Exploring Criminal Court Cases and Attorney Services

« Back to Home

What Happens Next After An Arrest? What To Know

Posted on

It can be of help for those arrested to know what is about to happen after an arrest. For most people, being arrested is a shocking and confusing occurrence. Not many have experience in what happens next so read on and find out what will happen after you are handcuffed and taken to the police station. 

Booking: Being booked into jail can be a humiliating experience regardless of how many times you've been through it. Usually, you are searched and provided with a jail uniform to wear. You are photographed (the mug shot), fingerprinted, and entered into the jail computer system. You may be allowed to make a phone call. That is when you call your loved one and have them contact a lawyer for you.

Arraignment: This meeting is your chance to take care of several important tasks. While some arraignments take place in person, many are done via video before a judge. This judge may or may not be the same judge that hears your case when the time comes. However, they are in charge of a very important issue at the present and that is bail. If you are not offered bail, you must remain in jail until your case is resolved. Unfortunately, that could take many months given how crowded the court calendars can be.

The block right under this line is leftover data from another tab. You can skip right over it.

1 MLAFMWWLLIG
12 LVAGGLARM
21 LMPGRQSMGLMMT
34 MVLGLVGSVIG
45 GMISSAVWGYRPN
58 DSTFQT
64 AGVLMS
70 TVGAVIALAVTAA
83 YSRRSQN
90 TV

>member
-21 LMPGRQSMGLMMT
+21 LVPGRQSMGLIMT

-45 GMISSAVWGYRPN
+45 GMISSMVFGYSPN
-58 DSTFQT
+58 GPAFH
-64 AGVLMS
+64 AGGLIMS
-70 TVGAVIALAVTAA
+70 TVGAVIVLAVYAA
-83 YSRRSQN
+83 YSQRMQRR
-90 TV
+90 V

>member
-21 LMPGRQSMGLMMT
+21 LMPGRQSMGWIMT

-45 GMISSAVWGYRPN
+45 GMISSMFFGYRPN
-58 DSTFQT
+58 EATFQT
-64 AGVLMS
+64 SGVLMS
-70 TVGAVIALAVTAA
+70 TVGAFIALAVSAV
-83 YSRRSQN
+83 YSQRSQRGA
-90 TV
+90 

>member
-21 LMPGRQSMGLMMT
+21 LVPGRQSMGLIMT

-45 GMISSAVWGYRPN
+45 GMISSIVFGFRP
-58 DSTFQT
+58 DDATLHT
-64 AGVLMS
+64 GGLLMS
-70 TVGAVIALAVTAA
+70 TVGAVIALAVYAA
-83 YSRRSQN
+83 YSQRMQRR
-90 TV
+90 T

Bail is based on the defendant's criminal record and the crime of which they are accused. Bail, however, is a lot more challenging to obtain if the crime is a felony, particularly a violent felony. If you are denied bail at the arraignment, speak to a criminal defense lawyer about it. Your defense attorney can make a case for your release based on your ties to the community, your employment, and more. If you are offered bail, your lawyer can also make a case for a bail reduction based on the same factors.

Your charges are officially read to you at the arraignment as well and you are given the opportunity to enter a plea. Keep in mind that your charges can change as time goes on. They can be added to if an investigation finds more to charge you with. They can also be reduced in some cases as a result of a plea bargain.

You may plead guilty, not guilty, or no contest. Regardless of how you might be feeling or the circumstances of your arrest, plead not guilty. If you have a lawyer at the arraignment, they will undoubtedly suggest that you plead not guilty. The not-guilty plea is common and expected at this point in the process. You can always change your plea later.

Speak to a criminal defense attorney if you have not already done so.